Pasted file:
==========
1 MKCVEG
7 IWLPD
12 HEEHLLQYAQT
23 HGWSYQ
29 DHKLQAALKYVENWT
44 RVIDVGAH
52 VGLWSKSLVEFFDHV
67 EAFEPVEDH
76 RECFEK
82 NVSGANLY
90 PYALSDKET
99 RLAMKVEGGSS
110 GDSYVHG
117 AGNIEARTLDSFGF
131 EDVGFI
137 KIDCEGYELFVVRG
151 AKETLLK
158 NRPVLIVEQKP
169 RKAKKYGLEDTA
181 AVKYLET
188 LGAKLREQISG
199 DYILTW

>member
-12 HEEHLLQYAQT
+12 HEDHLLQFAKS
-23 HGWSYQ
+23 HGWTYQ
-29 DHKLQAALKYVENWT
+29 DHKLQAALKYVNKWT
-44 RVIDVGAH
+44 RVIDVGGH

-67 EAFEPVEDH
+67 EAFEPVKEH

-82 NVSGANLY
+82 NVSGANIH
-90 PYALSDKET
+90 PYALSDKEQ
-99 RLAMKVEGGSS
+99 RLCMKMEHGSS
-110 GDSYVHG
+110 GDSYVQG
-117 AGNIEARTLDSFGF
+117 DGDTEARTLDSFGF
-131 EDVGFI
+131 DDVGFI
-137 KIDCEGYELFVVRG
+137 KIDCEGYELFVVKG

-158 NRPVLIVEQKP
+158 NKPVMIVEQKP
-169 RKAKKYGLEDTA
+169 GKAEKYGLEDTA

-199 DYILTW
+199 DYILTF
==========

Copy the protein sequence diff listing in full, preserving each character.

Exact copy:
1 MKCVEG
7 IWLPD
12 HEEHLLQYAQT
23 HGWSYQ
29 DHKLQAALKYVENWT
44 RVIDVGAH
52 VGLWSKSLVEFFDHV
67 EAFEPVEDH
76 RECFEK
82 NVSGANLY
90 PYALSDKET
99 RLAMKVEGGSS
110 GDSYVHG
117 AGNIEARTLDSFGF
131 EDVGFI
137 KIDCEGYELFVVRG
151 AKETLLK
158 NRPVLIVEQKP
169 RKAKKYGLEDTA
181 AVKYLET
188 LGAKLREQISG
199 DYILTW

>member
-12 HEEHLLQYAQT
+12 HEDHLLQFAKS
-23 HGWSYQ
+23 HGWTYQ
-29 DHKLQAALKYVENWT
+29 DHKLQAALKYVNKWT
-44 RVIDVGAH
+44 RVIDVGGH

-67 EAFEPVEDH
+67 EAFEPVKEH

-82 NVSGANLY
+82 NVSGANIH
-90 PYALSDKET
+90 PYALSDKEQ
-99 RLAMKVEGGSS
+99 RLCMKMEHGSS
-110 GDSYVHG
+110 GDSYVQG
-117 AGNIEARTLDSFGF
+117 DGDTEARTLDSFGF
-131 EDVGFI
+131 DDVGFI
-137 KIDCEGYELFVVRG
+137 KIDCEGYELFVVKG

-158 NRPVLIVEQKP
+158 NKPVMIVEQKP
-169 RKAKKYGLEDTA
+169 GKAEKYGLEDTA

-199 DYILTW
+199 DYILTF